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    Quote Originally Posted by Wolf
    Using a missile to directly intercept an incoming ICBM has been almost completely canned. The only efforts being made now that use missiles, are those that use a missile to deliver some sort of countermeasure to the ICBM. Be it a laser, flak, etc. The capabilities of actually hitting one missile with another are utterly impractical compared to other surfacing ideas.
    And now in 2008 the USA are building a missile shield in Poland and Tschech Republic so it can be seen that missile vs ICBM missile solution is not dead, other way the US would have invested in lasers.
    So are lasers dead?
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    Two words: Beam divergence

    And a couple more.....mirror surface of the missiles. Oh and why do you think laser cutting is done at extreme close range? So yes lasers are dead or rather for this prupose they never were alive. This was just some guys from defense companies milking Ronnies SDI-dollars for all it was worth.
    Like X-ray lasers and somesuch. Oh yeah, and all those "successfull" tests with targets with exactly known trajectories. I mean 50% of those were misses, so what do you think the outcome would be if you had to thwart an attack with dozens of ICBMs all of them comming with their own decoy warheads and "chaff" at unknown trajectories with next to no warning time i.e around 20 minutes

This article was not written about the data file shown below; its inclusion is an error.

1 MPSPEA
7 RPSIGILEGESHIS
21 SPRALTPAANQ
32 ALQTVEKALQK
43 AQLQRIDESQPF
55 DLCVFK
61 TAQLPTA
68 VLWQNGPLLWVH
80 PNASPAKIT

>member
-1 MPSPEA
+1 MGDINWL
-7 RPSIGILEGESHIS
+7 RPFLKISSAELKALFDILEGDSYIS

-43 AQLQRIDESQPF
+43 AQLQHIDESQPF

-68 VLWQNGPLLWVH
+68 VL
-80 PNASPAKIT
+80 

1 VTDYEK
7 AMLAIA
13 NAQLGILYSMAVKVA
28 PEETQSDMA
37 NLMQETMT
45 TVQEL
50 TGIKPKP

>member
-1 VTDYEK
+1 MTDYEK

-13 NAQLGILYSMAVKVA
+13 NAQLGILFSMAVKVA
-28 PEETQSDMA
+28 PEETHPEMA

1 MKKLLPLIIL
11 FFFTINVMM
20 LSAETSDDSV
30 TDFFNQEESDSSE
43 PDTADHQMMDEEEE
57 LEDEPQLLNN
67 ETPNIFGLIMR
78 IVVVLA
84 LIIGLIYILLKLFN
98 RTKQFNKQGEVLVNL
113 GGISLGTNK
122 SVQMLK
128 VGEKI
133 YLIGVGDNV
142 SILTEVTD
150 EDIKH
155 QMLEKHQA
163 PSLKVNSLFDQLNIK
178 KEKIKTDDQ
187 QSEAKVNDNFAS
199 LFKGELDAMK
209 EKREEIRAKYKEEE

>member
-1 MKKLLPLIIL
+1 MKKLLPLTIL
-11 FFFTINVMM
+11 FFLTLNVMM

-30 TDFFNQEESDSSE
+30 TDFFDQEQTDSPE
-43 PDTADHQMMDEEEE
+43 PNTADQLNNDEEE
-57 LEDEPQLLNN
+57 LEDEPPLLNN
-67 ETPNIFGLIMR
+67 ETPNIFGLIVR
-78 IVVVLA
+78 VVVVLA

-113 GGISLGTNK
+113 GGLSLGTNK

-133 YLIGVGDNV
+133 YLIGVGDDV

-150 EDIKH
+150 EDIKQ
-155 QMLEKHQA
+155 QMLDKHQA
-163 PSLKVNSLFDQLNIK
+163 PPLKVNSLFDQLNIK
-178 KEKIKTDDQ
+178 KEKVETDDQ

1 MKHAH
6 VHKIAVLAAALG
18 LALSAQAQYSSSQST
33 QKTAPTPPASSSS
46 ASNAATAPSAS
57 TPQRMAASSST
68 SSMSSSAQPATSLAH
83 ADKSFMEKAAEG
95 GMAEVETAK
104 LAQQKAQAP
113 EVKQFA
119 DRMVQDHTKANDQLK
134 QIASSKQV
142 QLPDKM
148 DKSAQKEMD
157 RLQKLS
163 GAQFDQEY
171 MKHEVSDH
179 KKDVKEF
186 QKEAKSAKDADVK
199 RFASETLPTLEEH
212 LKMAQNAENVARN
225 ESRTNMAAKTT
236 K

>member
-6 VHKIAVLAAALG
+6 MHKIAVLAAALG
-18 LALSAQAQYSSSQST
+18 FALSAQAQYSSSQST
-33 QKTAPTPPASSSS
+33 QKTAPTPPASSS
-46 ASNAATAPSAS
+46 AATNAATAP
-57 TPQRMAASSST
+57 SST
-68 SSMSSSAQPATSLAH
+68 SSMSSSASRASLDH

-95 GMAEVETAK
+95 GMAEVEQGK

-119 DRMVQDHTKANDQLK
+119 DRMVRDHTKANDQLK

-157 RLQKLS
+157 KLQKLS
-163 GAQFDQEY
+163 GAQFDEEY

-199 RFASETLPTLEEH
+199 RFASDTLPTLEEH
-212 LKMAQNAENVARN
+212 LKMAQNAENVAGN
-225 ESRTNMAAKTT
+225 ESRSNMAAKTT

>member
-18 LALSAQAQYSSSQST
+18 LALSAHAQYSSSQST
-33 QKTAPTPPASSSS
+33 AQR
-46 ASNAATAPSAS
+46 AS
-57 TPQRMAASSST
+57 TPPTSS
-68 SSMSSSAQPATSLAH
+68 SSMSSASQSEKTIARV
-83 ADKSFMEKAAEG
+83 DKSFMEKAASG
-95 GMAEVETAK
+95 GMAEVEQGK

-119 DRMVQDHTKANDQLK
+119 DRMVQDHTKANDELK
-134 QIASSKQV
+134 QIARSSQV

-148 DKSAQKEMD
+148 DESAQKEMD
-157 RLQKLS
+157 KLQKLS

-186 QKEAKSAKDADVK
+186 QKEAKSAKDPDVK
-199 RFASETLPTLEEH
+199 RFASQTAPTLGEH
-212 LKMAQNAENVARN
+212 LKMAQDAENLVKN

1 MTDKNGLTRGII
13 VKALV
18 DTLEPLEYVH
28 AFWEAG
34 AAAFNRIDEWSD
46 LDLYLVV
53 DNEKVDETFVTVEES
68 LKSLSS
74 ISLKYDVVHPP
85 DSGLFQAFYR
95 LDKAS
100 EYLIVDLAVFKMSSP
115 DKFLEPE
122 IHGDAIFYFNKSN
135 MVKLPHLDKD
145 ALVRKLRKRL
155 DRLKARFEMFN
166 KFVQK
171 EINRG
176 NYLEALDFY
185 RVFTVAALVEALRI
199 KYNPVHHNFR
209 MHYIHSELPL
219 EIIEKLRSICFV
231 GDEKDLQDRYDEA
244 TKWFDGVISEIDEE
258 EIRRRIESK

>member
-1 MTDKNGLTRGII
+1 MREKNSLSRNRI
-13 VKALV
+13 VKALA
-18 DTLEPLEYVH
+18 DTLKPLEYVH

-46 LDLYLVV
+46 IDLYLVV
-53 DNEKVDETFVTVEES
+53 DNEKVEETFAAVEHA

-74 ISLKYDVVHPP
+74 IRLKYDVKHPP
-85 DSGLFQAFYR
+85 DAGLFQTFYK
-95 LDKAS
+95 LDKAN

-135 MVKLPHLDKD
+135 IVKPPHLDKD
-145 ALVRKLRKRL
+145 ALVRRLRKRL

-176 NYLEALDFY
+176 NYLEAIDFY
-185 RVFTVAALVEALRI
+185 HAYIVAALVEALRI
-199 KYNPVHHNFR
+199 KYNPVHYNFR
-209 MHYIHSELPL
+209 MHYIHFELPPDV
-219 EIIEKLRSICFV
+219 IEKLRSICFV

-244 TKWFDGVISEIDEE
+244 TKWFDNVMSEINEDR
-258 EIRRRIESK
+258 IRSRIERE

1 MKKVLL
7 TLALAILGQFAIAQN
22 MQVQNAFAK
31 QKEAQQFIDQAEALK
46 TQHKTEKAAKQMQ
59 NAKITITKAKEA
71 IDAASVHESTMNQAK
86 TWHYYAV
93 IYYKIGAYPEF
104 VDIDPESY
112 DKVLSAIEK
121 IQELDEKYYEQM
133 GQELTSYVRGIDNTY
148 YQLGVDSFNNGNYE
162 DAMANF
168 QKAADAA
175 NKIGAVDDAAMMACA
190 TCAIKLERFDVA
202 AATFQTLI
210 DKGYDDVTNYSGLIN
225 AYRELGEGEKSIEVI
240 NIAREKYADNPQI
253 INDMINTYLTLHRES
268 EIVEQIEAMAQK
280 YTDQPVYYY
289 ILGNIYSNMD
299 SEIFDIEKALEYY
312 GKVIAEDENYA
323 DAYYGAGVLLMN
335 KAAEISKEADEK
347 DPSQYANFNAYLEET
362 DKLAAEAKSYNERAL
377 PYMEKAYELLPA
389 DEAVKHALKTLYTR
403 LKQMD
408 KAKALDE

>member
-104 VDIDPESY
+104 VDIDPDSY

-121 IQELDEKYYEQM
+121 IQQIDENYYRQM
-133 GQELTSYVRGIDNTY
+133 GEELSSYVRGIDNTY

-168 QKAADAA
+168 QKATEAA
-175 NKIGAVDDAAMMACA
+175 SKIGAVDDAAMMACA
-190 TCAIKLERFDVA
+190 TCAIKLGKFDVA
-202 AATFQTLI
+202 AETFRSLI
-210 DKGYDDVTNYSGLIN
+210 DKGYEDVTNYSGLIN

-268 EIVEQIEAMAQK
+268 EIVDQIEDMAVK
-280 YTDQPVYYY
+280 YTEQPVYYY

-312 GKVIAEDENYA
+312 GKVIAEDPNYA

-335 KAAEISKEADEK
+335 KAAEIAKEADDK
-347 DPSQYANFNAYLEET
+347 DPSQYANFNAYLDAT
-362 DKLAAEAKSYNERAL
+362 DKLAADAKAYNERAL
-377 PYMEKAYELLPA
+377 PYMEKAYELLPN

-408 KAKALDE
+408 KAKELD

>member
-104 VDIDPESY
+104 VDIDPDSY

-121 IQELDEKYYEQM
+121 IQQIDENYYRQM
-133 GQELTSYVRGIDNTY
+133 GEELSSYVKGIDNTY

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    taking down a missile is SO EASY!!! Jets can do it easy, ever heard of aa, laser platforms, and frequency hacks
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    Quote Originally Posted by the man of science
    taking down a missile is SO EASY!!! Jets can do it easy, ever heard of aa, laser platforms, and frequency hacks
    All from Hollywood weapons corp ?
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  12. #11  
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    No all from the military actually.
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  13. #12 Re: Star Wars and missile technology 
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    Quote Originally Posted by leohopkins
    The star wars project, is all about intercepting an incoming ballistic missile and literally shooting it out of the sky....

    .....I am wondering though about something....Okay the enemies missile will have an onboard computer operating at a particular frequency. I am wondering whether in furture it will be possible to somehow intercept this frequency (possibly via a laser tracking beam) and reverse it, so instead of destroying the missile mid-air, instead you could send the missile BACK where it came from. the missile would complete a 180 degree turn, going back on itself and tracking back on the same trajectory from where it was launched, taking out the enemies missile launcher, using, erm, their own missile........Although the technicalities of it would be a little difficult, I cannot see why this type of weapon system could not be developed and employed.